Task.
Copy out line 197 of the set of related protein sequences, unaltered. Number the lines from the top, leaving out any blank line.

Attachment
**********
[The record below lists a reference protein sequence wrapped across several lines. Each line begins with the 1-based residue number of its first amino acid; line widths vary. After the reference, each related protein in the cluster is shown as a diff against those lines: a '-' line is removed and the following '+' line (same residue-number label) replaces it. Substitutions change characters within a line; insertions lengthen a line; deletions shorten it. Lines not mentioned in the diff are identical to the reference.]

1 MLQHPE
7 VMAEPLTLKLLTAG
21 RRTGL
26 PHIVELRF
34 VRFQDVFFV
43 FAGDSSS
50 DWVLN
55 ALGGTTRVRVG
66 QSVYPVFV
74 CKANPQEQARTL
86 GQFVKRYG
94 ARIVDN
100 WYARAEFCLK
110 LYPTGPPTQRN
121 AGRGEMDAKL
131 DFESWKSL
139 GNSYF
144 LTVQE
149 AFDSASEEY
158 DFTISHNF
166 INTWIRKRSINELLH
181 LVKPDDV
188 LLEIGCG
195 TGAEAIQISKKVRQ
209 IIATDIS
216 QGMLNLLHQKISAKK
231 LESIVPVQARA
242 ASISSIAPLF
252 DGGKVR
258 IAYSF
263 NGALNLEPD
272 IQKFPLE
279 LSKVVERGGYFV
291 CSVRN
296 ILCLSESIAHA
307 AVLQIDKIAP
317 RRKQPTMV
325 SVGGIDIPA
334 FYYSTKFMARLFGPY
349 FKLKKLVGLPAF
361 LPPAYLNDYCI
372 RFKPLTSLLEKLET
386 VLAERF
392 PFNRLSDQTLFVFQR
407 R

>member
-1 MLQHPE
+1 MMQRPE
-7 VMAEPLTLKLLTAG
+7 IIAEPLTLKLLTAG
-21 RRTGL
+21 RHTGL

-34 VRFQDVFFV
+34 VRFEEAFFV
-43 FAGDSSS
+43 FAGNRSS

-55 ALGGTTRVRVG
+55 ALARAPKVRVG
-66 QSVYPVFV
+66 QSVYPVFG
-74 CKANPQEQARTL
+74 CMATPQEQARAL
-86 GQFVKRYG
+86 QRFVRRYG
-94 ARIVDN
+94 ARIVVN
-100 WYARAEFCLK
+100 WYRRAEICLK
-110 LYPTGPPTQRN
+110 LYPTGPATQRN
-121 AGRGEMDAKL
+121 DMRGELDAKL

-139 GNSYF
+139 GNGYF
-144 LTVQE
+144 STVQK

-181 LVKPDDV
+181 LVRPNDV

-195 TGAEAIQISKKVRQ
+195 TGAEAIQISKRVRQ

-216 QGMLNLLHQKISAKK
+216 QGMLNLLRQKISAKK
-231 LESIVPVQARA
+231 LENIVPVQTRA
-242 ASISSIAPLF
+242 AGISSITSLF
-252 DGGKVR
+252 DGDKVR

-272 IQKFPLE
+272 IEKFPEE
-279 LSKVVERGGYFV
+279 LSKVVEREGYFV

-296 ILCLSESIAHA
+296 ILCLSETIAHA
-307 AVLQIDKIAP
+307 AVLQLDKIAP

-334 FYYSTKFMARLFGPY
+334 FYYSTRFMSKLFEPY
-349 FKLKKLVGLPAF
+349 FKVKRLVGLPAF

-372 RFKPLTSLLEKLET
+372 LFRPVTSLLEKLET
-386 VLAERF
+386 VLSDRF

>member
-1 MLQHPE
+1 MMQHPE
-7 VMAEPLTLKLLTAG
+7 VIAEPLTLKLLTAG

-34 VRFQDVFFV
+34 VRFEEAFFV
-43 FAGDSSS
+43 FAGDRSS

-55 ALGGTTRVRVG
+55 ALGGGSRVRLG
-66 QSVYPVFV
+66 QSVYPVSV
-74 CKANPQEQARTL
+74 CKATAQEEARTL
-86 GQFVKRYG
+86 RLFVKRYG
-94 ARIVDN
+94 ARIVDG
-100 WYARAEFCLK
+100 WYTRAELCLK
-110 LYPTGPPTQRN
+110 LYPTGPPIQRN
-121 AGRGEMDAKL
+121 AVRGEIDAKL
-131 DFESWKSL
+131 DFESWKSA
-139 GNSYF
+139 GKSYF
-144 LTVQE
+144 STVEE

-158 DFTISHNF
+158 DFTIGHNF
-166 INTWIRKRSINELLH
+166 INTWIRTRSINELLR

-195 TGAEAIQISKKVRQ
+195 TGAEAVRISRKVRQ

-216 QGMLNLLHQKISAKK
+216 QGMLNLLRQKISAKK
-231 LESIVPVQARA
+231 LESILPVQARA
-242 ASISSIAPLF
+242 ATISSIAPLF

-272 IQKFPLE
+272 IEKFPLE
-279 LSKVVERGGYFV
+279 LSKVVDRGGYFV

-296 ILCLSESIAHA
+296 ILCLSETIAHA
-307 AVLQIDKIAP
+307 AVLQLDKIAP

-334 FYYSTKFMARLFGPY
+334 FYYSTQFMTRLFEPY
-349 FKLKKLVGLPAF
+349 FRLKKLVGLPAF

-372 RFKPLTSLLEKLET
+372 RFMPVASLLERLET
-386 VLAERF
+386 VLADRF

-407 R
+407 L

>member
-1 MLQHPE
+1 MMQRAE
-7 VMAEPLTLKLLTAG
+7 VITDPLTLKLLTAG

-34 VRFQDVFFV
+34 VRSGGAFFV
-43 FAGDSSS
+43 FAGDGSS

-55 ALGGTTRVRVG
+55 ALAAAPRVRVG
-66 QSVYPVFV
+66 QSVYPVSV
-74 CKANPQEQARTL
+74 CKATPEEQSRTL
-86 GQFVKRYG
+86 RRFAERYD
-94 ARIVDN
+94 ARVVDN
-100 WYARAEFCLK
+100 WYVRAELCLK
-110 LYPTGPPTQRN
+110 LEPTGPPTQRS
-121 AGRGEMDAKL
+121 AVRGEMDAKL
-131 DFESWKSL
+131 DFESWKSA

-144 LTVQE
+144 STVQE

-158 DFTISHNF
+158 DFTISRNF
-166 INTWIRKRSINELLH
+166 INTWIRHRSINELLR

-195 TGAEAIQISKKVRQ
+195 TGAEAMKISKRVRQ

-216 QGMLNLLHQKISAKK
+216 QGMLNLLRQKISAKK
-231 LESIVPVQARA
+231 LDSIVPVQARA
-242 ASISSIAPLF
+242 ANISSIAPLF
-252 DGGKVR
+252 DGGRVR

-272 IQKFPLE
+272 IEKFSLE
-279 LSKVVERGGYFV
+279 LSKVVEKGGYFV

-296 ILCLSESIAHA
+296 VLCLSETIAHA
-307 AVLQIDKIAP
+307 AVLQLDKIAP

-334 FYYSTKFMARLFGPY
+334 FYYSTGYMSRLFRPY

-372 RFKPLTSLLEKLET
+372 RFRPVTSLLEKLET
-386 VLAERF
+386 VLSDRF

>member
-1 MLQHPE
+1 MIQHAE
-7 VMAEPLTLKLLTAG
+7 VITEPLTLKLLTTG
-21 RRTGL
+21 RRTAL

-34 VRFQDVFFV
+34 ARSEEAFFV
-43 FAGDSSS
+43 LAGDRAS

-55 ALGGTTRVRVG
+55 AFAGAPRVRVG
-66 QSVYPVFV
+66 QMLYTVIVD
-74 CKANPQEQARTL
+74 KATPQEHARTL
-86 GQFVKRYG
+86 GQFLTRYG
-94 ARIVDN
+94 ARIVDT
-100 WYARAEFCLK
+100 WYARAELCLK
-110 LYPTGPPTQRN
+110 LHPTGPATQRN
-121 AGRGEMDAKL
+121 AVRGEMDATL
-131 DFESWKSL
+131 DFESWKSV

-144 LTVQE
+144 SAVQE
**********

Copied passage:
+158 DFTISRNF